consistency

3 Things Every Player Should Focus On

Hockey - Focus on the things you can control.

Focus on the things you can control.

If you’ve ever been coached by me, taken a camp or lesson from me, or really, just talked to me in general about life then you’ve probably heard me say this phrase.

It’s become one of the motto’s of all aspects of my life.

It doesn’t mean that I’m perfect with it, but it’s definitely something I have really focused on within the last few years.

It’s something that I struggled with for a long time as a player.

When I think about it now, I usually just shake my head.

I wasted so much time and energy worrying about things that I had no control over that it’s borderline crazy.

What’s my coach thinking? Why am I playing with this guy? Will so and so coach, or scout, think I’m a good player?

As players, we’ve all been there.

But the reality is, worrying about things that are out of your control don’t make you feel any better, and they certainly don’t make the actual situation any better.

So how do we work on that skill and truly start only focusing on the things we can control?

You’ll notice that I used the word “skill” in the sentence above because, just like stickhandling, I think training your mind to think this way is truly something you have to consistently work at to develop and become good at.

While I could honestly write for days about this subject, I want to give you three actionable items that will help in nearly every situation.

  1. Put your team first and be a great teammate. I can’t stress enough how valuable this is. If you can always have the mindset of putting your team first and checking your ego at the door, you’ll have less stress as a player because you won’t get stuck in the depressing ups and downs of worrying about things outside of your control. Never feel like you’re above doing something that puts the team first. I think you’d be surprised how far that mindset can take you in hockey and life.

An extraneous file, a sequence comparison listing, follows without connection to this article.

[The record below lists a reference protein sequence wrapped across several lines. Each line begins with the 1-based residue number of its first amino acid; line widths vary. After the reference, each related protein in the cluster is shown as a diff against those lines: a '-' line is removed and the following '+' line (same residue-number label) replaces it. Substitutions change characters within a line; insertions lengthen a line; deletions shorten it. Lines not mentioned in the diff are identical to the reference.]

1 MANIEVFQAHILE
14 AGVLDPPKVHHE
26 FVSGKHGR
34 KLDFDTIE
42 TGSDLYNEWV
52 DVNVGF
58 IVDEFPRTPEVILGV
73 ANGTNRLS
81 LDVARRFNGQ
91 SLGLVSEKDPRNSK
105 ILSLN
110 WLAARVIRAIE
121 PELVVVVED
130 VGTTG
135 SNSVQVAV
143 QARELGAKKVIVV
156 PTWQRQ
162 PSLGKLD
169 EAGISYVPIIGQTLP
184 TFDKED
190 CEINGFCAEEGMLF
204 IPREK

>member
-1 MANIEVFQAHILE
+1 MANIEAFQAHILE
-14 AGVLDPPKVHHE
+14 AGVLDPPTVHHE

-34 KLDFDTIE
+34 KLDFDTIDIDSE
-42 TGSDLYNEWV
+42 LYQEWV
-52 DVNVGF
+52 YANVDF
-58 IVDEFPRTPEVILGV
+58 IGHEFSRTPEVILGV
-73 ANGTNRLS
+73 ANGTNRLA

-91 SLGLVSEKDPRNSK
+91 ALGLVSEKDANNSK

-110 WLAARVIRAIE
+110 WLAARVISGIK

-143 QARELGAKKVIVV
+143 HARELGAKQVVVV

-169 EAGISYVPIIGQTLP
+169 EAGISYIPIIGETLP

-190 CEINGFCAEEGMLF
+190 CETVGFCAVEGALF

2. Don’t cut corners and look for the easy way. As my favorite saying goes, “Nothing worth having comes easy.” If you’re looking for the easy way out, you’re not there for the right reasons. Players who cut corners are often the first to make excuses. When in doubt refer to actionable item number one above.

  3. Give yourself an honest assessment. How hard are you really working? Are you fully committed and doing the best you can? I think if we’re being truly honest with ourselves there’s usually always an area that we can give a little more at. Focus on yourself and what you’re putting into the situation instead of worrying about everything else. When you have no regrets, the results are usually always much easier to handle.

The moral of this whole post is that when things get tough, which they will, go back and look at yourself and figure out how you can keep improving, instead of looking at everyone else.

I can tell you from personal experience that it helps take out the huge ups and downs with the game and allows for a more controlled even keel.

Also, remember that it’s always going to be a work in progress and that ok. As long as you’re making progress then know you’re headed in the right direction.

NHL Playoff Observations And What We Can Learn From Them

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Isn’t this one of the best times of the year?

The NHL playoffs are incredible.

I would argue with anyone that there is nothing else like it in the world of sports.

While I haven’t watched every game, I’ve watched a lot this year and wanted to write a quick article about my observations thus far (almost 2 weeks in).

The first thing that stands out is the speed of the game. We all know that hockey is trending into a faster, more skating driven game, but the playoffs really exemplify this.

Teams and players that can skate, and play with speed, are dominating thus far. And I think this only continues to prove the point that if you want to make it as a hockey player, you need to be working on your skating and your speed.

And it’s all positions. It used to be that if you were bigger and didn’t skate as well you played defense. That just isn’t the case anymore. In fact, most of the best defenseman are now also tremendous skaters.

The next thing that stands out is team depth.

Obviously, your best players need to be your best players to be successful, but I think the team that has the best depth as a group will be the team that hosts the cup this year.

I’ve actually been a huge believer of this for a long time. I have been saying the same thing for the past few years in that, if you don’t have four lines that can play in the playoffs, you’re not going to win. Simple as that.

The last item is special teams.

The bigger the game, the more important every little advantage is.

I’m a big believer that once you get down to the playoffs, every team is good and laying it on the line each night.

Because of this, the margin of error becomes even more razor thin and things like special teams are often the real difference makers.

If your special teams struggles in the playoffs, your season is probably going to be ending pretty soon.

So what are the takeaways from all this for players and coaches?

1) Understand and realize how the game is constantly evolving. Being able to play with pace and make decisions and plays at full speed is becoming the way to have success as a player and team.